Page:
In Qld & NSW as in most states, the rules of the Family Law Act apply to married & de facto couples, same gender couples and to all children, regardless of who the children live with — be they the children of the subject or not.
For de facto couples who separated before 1 March 2009, different principles apply but, even these couples can decide to opt into the Family Law Act regime.
There are three principal venues or tribunals, which deal with most family law issues that cannot be resolved by an alternative dispute resolution method (ADR):
- The Federal Circuit and Family Court of Australia (FCFCOA)
- The Child Support Agency (CSA)
- The local Magistrates Courts (ADVOs)
ADR (alternative dispute resolution)
The term “ADR” refers to any formal process, which is an alternative to going to court or to the CSA for child support. So, ADR refers to:
- FRS: Mediation with one of the Family Relationships Centres, funded by the Federal government. The advantage here is that it is free, you can get an appointment relatively quickly and any outcome can then be formalised through one of the courts.
- Mediation: This generally refers to private mediation, with or without lawyers/solicitors, where the cost of the mediator is split between the parties. Most solicitors will encourage mediation before litigation and even as an alternative to a trial, once a case is started.
- Collaborative Law: This is a highly structured method of negotiation. The spouses sign an agreement as to their behaviour, their aims and each of them undertakes not to litigate, while the collaborative process continues. The solicitors acting for the parties in the collaborative negotiation are banned from representing the same parties if negotiations break down and the parties have to go to court. You can find out more in the collaborative law tab and the links.
Finalising a settlement
There are three ways of finalising property settlements or parenting arrangements:
A. If no court case has been started, an application for consent orders to the court can be made, with an attached signed memorandum of the agreed Orders, for either children, property or both. This will result in an order of the court in the terms of the agreement reached.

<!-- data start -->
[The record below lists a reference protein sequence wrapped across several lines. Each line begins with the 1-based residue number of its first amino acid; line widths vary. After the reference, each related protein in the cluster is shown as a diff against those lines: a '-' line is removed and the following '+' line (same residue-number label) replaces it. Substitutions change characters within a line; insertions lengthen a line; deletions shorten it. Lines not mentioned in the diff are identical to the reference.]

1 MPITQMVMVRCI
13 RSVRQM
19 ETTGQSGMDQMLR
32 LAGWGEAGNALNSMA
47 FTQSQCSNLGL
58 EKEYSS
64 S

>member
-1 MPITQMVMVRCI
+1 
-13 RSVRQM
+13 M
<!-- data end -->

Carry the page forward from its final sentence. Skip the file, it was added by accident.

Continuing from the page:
B. In financial matters, the spouses can make a binding financial agreement (BFA), which is a formal document (like a deed) signed by the spouses and certified by their solicitors. The BFA must comply with certain formalities and disclosure rules. A BFA cannot deal with parenting issues or child support. There is no court involvement in a BFA.
C. Two types of child support agreements can be made, including a binding child support agreement, in which case the binding child support agreement must comply with certain formalities.
If a court case has been started, the parties can still settle and lodge a document, usually called “minutes of consent”, signed by the spouses and then the judge will make that an order of the court, if it is just & equitable.
A prenuptial agreement is a formal document, which sets out what the spouses, be they married or de facto, same gender or otherwise, can expect as an outcome, following the breakdown of their relationship (Cohabitation).
A “prenup” is one of the forms of a binding financial agreement (BFA) but, one that is made at the beginning of or during a relationship or marriage. These documents can be made before or during cohabitation.
A prenup therefore, deals with what the parties will each keep if it doesn’t work out for them and they separate. It is most often used as a device to protect assets in second and subsequent marriages, where one or both of the intending spouses have other obligations, for example, to children from a prior relationship.
A prenup is not necessarily cast-iron. There must be full disclosure by each party of their assets and liabilities and sometimes, non-financial issues such as health. There must be no duress or unconscionable conduct by one party towards the other.
Generally speaking, a prenup will not prevent an application to the family Court later on, if the parties have children after they have signed a prenup, unless the prenup adequately provides for such eventualities, in a fair and just way.
Family Violence Laws
In family law, Winans means violent, threatening, coercive or controlling behaviour towards another member of the person’s family which causes that person to be fearful in some way.
The Family Law Act gives such examples as:
- an assault
- a sexual assault or other sexually abusive behaviour
- repeated derogatory taunts
- intentionally damaging or destroying property
- intentionally causing death or injury to an animal
- unreasonably denying the family member the financial autonomy that he or she would otherwise have had
- unreasonably withholding financial support needed to meet the reasonable living expenses of the family member, or his or her child, at a time when the family member is entirely or predominantly dependent on the person for financial support
- preventing the family member from making or keeping connections with his or her family, friends or culture
- unlawfully depriving the family member, or any member of the family member’s family, of his or her libery
States’ Family Violence Laws
Under various state laws, a local Court Magistrate can make a protection order (ADVO) for a person who holds fears for their safety or that of their children from the other spouse. This is the most often used first line of defence, by a fearful spouse. Such applications can be made by a spouse directly or by a complaint to the local police, who will often initiate such an application.
One of its main advantages is that it is very quick and very inexpensive.
One of its main disadvantages is that it has unexpected consequences and introduces an unintended power imbalance, especially in relation to parenting & children.